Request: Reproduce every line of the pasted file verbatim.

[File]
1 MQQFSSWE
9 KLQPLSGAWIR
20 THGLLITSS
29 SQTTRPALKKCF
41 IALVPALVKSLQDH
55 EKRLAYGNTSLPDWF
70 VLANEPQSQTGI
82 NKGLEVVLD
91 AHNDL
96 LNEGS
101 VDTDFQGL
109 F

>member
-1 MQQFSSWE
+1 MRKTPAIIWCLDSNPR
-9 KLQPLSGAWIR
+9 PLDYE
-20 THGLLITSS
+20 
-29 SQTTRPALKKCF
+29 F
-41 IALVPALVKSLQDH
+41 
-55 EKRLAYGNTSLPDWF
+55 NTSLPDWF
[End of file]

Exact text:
1 MQQFSSWE
9 KLQPLSGAWIR
20 THGLLITSS
29 SQTTRPALKKCF
41 IALVPALVKSLQDH
55 EKRLAYGNTSLPDWF
70 VLANEPQSQTGI
82 NKGLEVVLD
91 AHNDL
96 LNEGS
101 VDTDFQGL
109 F

>member
-1 MQQFSSWE
+1 MRKTPAIIWCLDSNPR
-9 KLQPLSGAWIR
+9 PLDYE
-20 THGLLITSS
+20 
-29 SQTTRPALKKCF
+29 F
-41 IALVPALVKSLQDH
+41 
-55 EKRLAYGNTSLPDWF
+55 NTSLPDWF